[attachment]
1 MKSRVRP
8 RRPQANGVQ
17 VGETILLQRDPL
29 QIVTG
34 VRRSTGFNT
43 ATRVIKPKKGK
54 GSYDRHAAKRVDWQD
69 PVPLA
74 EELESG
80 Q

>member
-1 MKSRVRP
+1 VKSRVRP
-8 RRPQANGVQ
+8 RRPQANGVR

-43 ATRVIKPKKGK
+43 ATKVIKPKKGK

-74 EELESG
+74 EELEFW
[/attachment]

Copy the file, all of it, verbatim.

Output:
1 MKSRVRP
8 RRPQANGVQ
17 VGETILLQRDPL
29 QIVTG
34 VRRSTGFNT
43 ATRVIKPKKGK
54 GSYDRHAAKRVDWQD
69 PVPLA
74 EELESG
80 Q

>member
-1 MKSRVRP
+1 VKSRVRP
-8 RRPQANGVQ
+8 RRPQANGVR

-43 ATRVIKPKKGK
+43 ATKVIKPKKGK

-74 EELESG
+74 EELEFW